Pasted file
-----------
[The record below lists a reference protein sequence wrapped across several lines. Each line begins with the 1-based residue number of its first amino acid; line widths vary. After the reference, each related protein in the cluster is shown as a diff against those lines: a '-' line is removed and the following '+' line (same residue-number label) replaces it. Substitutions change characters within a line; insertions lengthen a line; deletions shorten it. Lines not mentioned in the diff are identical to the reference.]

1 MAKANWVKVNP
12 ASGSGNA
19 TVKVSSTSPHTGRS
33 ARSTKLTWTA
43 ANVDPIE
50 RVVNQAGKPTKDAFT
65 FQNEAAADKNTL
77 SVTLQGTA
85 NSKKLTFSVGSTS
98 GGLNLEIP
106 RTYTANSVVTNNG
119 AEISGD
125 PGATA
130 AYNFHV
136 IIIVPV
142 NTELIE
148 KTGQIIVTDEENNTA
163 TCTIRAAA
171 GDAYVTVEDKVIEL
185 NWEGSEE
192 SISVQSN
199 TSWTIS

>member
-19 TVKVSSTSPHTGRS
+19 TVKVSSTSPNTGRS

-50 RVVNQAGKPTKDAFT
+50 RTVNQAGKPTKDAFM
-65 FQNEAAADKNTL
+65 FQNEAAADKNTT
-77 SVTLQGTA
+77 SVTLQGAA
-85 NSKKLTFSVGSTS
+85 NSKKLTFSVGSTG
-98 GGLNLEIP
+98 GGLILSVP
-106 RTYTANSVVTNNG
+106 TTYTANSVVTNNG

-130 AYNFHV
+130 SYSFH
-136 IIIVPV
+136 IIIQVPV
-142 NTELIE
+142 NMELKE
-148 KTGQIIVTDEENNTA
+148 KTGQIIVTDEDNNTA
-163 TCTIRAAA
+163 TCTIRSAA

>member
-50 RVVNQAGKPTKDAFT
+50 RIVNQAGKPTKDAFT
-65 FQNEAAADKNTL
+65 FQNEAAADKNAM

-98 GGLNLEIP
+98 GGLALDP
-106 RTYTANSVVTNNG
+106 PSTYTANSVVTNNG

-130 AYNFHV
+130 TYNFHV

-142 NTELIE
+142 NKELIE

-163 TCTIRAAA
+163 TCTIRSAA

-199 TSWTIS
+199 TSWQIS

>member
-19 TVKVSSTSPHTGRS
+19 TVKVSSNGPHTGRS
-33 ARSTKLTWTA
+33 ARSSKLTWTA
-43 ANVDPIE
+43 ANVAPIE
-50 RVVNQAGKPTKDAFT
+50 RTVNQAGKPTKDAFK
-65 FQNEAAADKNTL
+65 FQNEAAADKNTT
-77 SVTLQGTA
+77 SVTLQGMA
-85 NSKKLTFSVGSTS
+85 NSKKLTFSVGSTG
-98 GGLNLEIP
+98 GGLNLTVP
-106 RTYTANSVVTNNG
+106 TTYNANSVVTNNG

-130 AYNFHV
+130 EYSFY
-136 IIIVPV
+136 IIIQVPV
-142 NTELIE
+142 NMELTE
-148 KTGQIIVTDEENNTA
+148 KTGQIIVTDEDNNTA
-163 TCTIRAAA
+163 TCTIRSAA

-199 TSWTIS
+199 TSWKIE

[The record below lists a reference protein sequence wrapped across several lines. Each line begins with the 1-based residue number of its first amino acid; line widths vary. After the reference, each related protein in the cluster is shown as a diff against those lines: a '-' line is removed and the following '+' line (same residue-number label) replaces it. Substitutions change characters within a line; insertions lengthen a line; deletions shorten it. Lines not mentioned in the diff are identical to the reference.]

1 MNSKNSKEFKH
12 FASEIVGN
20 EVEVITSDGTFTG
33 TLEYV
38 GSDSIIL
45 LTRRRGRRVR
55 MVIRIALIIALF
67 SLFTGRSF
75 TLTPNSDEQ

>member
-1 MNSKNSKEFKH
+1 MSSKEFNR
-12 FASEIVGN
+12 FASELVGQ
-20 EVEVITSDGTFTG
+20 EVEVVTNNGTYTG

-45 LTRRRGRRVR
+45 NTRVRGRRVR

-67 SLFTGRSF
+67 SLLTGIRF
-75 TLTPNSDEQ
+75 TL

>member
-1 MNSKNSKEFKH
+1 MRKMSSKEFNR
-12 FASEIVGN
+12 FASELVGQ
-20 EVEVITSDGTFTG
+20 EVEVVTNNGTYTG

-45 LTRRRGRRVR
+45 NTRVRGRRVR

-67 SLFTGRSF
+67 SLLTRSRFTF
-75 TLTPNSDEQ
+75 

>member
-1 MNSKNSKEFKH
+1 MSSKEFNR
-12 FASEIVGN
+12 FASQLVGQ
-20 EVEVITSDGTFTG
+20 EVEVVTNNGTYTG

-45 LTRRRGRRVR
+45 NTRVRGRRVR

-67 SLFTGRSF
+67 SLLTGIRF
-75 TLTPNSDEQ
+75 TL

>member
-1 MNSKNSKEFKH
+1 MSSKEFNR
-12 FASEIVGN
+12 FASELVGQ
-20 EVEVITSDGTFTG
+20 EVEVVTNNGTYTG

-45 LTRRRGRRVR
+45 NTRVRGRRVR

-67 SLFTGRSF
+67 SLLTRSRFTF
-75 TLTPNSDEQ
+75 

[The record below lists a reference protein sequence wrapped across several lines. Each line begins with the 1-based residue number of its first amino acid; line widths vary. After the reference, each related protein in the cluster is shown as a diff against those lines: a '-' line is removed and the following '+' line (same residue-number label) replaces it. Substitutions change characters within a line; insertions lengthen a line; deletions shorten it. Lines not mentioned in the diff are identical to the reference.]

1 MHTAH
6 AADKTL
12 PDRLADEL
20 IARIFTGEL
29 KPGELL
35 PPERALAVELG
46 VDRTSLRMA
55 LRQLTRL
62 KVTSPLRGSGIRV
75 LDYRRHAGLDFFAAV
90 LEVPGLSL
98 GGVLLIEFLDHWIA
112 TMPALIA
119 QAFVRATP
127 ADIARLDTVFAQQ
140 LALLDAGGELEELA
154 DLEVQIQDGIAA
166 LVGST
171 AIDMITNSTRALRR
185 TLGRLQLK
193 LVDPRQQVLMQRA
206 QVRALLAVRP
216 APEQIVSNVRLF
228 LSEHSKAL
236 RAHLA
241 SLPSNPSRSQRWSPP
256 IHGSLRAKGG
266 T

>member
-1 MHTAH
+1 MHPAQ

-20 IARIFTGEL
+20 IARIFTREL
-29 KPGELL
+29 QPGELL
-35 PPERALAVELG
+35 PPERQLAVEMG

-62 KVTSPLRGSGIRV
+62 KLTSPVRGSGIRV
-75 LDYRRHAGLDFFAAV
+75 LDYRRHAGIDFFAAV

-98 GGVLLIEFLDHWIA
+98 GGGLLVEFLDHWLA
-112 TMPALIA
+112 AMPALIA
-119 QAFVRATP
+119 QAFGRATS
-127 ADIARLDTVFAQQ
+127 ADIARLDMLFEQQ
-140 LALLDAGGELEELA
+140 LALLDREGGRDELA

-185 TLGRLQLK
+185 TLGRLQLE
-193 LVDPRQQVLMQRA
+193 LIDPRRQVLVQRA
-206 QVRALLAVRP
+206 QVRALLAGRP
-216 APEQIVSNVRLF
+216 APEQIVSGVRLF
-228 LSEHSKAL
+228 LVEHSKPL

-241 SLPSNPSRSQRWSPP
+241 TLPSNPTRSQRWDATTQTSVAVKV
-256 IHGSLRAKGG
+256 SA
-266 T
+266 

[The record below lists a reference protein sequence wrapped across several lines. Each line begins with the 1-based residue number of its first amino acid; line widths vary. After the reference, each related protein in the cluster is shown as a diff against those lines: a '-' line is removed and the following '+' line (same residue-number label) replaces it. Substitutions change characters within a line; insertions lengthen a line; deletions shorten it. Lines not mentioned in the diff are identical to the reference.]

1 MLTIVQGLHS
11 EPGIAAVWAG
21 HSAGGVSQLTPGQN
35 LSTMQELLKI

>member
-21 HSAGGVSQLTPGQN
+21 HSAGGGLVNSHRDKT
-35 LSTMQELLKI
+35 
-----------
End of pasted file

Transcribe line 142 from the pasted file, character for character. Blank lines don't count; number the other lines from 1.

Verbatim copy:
-67 SLFTGRSF